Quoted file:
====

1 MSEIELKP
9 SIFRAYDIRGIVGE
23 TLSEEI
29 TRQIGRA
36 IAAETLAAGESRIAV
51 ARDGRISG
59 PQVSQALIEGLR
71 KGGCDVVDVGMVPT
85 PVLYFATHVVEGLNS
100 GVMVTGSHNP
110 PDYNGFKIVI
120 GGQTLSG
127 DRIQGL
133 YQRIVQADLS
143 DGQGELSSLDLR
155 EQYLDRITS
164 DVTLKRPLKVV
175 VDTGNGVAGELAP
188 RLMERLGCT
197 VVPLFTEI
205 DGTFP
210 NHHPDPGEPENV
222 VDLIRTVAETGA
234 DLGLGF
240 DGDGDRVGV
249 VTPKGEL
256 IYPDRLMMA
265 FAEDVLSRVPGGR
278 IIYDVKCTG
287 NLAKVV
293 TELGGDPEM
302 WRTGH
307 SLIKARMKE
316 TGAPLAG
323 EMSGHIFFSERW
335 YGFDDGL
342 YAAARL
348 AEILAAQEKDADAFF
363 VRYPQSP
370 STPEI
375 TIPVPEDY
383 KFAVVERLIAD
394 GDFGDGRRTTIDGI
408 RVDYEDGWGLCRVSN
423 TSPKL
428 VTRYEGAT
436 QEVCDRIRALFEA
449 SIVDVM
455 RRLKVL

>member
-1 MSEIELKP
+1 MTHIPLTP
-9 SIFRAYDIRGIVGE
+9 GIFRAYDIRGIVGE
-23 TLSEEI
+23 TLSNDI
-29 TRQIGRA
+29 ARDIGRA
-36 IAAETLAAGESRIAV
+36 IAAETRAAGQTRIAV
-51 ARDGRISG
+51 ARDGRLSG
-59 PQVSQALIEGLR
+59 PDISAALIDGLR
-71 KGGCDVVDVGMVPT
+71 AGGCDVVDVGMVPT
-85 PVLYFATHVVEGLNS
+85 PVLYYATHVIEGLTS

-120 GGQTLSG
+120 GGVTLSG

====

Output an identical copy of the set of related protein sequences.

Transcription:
1 MSEIELKP
9 SIFRAYDIRGIVGE
23 TLSEEI
29 TRQIGRA
36 IAAETLAAGESRIAV
51 ARDGRISG
59 PQVSQALIEGLR
71 KGGCDVVDVGMVPT
85 PVLYFATHVVEGLNS
100 GVMVTGSHNP
110 PDYNGFKIVI
120 GGQTLSG
127 DRIQGL
133 YQRIVQADLS
143 DGQGELSSLDLR
155 EQYLDRITS
164 DVTLKRPLKVV
175 VDTGNGVAGELAP
188 RLMERLGCT
197 VVPLFTEI
205 DGTFP
210 NHHPDPGEPENV
222 VDLIRTVAETGA
234 DLGLGF
240 DGDGDRVGV
249 VTPKGEL
256 IYPDRLMMA
265 FAEDVLSRVPGGR
278 IIYDVKCTG
287 NLAKVV
293 TELGGDPEM
302 WRTGH
307 SLIKARMKE
316 TGAPLAG
323 EMSGHIFFSERW
335 YGFDDGL
342 YAAARL
348 AEILAAQEKDADAFF
363 VRYPQSP
370 STPEI
375 TIPVPEDY
383 KFAVVERLIAD
394 GDFGDGRRTTIDGI
408 RVDYEDGWGLCRVSN
423 TSPKL
428 VTRYEGAT
436 QEVCDRIRALFEA
449 SIVDVM
455 RRLKVL

>member
-1 MSEIELKP
+1 MTHIPLTP
-9 SIFRAYDIRGIVGE
+9 GIFRAYDIRGIVGE
-23 TLSEEI
+23 TLSNDI
-29 TRQIGRA
+29 ARDIGRA
-36 IAAETLAAGESRIAV
+36 IAAETRAAGQTRIAV
-51 ARDGRISG
+51 ARDGRLSG
-59 PQVSQALIEGLR
+59 PDISAALIDGLR
-71 KGGCDVVDVGMVPT
+71 AGGCDVVDVGMVPT
-85 PVLYFATHVVEGLNS
+85 PVLYYATHVIEGLTS

-120 GGQTLSG
+120 GGVTLSG